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Removing Faucet Aerator: Tips and Techniques

Most people don't think about their faucet aerators, and many don't even know they exist at all. Although they're small, faucet aerators do a lot of work to conserve water and shape the stream that comes out of your faucet. Occasionally, you'll need to remove the aerators in order to clean, replace, or check for issues. With a little guidance, it's simple and easy to remove your faucet aerator.

Understanding Faucet Aerators

Before you can remove your aerator, it's best to have a good understanding about what they are and what they do.

What is a Faucet Aerator?

An aerator is a tiny screen that, in most cases, screws onto the end of your faucet spout. Its main purpose is to break up and add air to the stream of water that flows out of the faucet head. When it's in good working condition, an aerator can reduce the amount of water you use by up to 30%! 

There are many different types of faucet aerators that come in a variety of sizes. Some common types of aerators include:

    • Aerators with Housing - A faucet aerator with housing consists of three parts: housing, insert, and washer.
  • Aerators without Housing - Unlike aerators with housing, aerators with integrated thread consist of just one component: a plastic part with male thread.
  • Hidden Threaded Aerators - Aerators that thread directly (and disappear) into the faucet spout
  • Benefits of Having a Faucet Aerator

    A faucet aerator may be small, but it packs a mighty punch. Some major benefits of having one include:

    • Reduced water usage
    • Reduced energy costs
    • Less faucet noise
    • Better tasting water
    • Filtered debris
    • Reduced splashing 
    • Improved water stream (and perceived pressure)
    • Less soap needed for washing

    Tools and Preparation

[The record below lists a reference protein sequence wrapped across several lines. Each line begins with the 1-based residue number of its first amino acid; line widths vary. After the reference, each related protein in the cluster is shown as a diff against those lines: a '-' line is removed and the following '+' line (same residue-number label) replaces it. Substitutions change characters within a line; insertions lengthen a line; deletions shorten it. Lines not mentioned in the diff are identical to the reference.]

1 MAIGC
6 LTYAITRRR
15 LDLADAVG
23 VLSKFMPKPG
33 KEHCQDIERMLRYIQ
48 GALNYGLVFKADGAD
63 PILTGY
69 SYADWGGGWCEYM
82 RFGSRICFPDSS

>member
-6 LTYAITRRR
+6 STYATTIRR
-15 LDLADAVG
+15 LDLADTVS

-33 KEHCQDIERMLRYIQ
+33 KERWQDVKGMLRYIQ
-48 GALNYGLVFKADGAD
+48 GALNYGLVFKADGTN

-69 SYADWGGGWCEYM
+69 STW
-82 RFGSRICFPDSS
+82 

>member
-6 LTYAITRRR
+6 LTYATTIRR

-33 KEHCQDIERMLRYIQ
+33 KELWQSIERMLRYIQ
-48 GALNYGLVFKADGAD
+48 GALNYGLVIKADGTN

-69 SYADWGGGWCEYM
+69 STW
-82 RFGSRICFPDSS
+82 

When an aerator is clogged with mineral deposits or needs to be replaced, you'll have to remove it. A few common tools can make the process easier. Before you begin, gather the following tools:

    • Adjustable wrench
    • Needle nosed Pliers
    • Soft cloth
    • Rubber band
    • Screwdriver

    Once you've got your supplies, make sure you turn off the faucet and drain any residual water. Place a small towel or cloth in the sink and over the drain to prevent dropped parts from falling and disappearing into the pipes below. 

    Identifying Your Faucet Aerator Threads

    So, where is the aerator and what does it look like? Your faucet's aerator is a tiny screen that's located right where the water comes out. There are two different types: externally threaded male aerators and internally threaded female aerators.. If the threads are on the inside, it's a female aerator, and if the aerator has external threads, it's a male aerator. This is important when purchasing a replacement for your faucet so you ensure you get the correct aerator.

    Once you've identified your aerator and its type, you'll need to remove it from the faucet.

    Step-by-Step Aerator Removal Guide

    Removing an aerator isn't difficult, but it may take some trial and error. First, try unscrewing the aerator by hand. Often, they're installed by hand and are not difficult to remove. If it's too tight, try using a set of pliers with a cloth. Grip the aerator tightly, but be careful not to damage the faucet.

    If your aerator is stuck due to calcification or other issues, you may need to take extra measures to remove it. First, apply heat on low with a hairdryer. Don't heat the faucet head too much or you risk melting tiny plastic parts inside. You can also spray a lubricant like WD-40 onto the faucet head in order to effectively remove the aerator. Most often, this is all you need to do to loosen things up.

    Replace Your Aerator With Quality Parts From Aerator.com Today

    Does your faucet need a new aerator? If so, check out our inventory at Aerator.com today. We offer OEM replacement aerators that are high-quality and long-lasting. Contact us to learn more about our products and to access helpful guides about keeping your faucets in working order. Our experts are happy to answer your questions and provide expert advice about the best products for your faucets.

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